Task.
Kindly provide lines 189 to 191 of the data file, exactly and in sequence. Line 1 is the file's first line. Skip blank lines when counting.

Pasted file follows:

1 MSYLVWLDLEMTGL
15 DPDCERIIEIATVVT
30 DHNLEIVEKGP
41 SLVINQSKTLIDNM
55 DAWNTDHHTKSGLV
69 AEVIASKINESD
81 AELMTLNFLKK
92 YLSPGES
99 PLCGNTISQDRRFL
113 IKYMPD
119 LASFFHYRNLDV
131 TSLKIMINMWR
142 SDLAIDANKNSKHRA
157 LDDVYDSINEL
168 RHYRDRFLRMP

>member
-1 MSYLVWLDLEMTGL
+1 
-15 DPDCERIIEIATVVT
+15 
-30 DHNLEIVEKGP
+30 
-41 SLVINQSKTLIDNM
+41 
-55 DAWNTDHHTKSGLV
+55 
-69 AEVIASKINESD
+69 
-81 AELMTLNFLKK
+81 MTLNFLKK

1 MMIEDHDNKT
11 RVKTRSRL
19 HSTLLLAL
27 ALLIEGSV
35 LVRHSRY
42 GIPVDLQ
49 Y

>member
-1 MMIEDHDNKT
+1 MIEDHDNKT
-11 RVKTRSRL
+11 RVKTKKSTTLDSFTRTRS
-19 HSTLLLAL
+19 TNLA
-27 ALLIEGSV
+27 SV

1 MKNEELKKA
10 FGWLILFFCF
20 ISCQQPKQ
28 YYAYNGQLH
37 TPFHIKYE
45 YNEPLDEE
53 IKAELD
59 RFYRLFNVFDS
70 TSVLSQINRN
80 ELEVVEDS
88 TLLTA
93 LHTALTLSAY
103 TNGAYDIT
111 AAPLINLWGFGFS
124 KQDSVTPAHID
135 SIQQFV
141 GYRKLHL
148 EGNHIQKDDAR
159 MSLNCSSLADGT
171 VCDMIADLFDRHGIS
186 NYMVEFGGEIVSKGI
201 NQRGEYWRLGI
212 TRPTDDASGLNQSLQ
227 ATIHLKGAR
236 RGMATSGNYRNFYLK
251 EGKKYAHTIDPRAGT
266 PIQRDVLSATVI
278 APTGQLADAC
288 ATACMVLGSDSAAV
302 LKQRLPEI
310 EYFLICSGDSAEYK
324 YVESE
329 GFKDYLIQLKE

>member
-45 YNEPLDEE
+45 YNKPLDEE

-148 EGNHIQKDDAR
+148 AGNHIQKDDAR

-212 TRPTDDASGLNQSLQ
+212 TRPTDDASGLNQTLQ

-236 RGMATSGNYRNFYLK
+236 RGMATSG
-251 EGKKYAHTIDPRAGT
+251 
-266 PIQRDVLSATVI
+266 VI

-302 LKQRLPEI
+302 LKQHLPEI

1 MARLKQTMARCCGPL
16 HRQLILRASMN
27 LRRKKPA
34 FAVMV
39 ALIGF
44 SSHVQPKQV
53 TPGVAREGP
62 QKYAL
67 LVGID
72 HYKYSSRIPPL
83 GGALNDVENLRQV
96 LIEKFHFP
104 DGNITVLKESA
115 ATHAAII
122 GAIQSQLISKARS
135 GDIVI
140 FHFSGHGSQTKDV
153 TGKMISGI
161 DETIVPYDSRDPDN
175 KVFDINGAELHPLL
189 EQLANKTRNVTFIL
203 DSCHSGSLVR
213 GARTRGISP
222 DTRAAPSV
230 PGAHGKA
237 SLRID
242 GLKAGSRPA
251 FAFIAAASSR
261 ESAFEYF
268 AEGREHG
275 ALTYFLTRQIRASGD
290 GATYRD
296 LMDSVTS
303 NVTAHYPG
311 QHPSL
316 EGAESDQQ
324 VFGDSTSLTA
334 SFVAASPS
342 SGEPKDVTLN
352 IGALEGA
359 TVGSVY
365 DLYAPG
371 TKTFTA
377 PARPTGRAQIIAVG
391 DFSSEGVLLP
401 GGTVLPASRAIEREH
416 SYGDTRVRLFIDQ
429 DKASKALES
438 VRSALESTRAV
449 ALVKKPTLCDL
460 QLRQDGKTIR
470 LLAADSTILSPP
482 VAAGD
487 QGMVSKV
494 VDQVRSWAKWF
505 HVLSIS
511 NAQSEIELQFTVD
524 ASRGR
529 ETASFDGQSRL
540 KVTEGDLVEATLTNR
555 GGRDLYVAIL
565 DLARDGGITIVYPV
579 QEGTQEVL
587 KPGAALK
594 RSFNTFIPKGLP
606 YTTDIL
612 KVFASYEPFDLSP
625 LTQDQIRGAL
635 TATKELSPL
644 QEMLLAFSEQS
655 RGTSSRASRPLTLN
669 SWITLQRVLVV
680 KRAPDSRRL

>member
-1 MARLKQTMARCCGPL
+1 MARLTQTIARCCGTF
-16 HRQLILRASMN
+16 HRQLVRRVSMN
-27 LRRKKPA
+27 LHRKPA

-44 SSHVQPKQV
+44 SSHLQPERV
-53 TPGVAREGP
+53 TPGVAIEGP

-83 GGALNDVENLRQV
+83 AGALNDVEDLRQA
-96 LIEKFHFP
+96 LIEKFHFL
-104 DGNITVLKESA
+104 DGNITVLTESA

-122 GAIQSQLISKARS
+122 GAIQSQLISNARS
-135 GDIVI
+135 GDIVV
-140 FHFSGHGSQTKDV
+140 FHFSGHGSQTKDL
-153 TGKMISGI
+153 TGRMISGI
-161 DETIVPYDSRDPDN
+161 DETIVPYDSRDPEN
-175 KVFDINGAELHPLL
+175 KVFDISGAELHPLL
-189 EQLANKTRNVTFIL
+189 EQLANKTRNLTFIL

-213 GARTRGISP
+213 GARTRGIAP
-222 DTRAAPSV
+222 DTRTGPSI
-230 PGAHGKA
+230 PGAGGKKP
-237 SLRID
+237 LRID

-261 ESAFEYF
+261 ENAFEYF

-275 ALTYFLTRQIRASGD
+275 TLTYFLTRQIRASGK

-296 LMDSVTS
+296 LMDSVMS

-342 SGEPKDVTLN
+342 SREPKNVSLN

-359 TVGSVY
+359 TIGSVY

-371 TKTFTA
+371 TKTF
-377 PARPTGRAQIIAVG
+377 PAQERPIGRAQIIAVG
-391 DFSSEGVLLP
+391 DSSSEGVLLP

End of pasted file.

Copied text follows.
-140 FHFSGHGSQTKDV
+140 FHFSGHGSQTKDL
-153 TGKMISGI